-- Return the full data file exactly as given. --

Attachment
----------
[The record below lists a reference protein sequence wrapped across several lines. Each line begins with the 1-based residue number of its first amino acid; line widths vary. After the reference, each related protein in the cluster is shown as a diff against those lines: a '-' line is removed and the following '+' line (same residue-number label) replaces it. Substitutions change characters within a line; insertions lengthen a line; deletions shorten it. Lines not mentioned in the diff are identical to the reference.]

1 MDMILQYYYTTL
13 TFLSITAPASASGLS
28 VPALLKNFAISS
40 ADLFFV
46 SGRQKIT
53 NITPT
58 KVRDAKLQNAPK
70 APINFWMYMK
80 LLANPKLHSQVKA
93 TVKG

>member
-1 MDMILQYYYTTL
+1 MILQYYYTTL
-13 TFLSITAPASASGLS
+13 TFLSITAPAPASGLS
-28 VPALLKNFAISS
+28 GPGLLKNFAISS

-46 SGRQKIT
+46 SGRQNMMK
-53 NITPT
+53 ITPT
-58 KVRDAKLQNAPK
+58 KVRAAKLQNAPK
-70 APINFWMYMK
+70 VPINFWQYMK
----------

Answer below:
[The record below lists a reference protein sequence wrapped across several lines. Each line begins with the 1-based residue number of its first amino acid; line widths vary. After the reference, each related protein in the cluster is shown as a diff against those lines: a '-' line is removed and the following '+' line (same residue-number label) replaces it. Substitutions change characters within a line; insertions lengthen a line; deletions shorten it. Lines not mentioned in the diff are identical to the reference.]

1 MDMILQYYYTTL
13 TFLSITAPASASGLS
28 VPALLKNFAISS
40 ADLFFV
46 SGRQKIT
53 NITPT
58 KVRDAKLQNAPK
70 APINFWMYMK
80 LLANPKLHSQVKA
93 TVKG

>member
-1 MDMILQYYYTTL
+1 MILQYYYTTL
-13 TFLSITAPASASGLS
+13 TFLSITAPAPASGLS
-28 VPALLKNFAISS
+28 GPGLLKNFAISS

-46 SGRQKIT
+46 SGRQNMMK
-53 NITPT
+53 ITPT
-58 KVRDAKLQNAPK
+58 KVRAAKLQNAPK
-70 APINFWMYMK
+70 VPINFWQYMK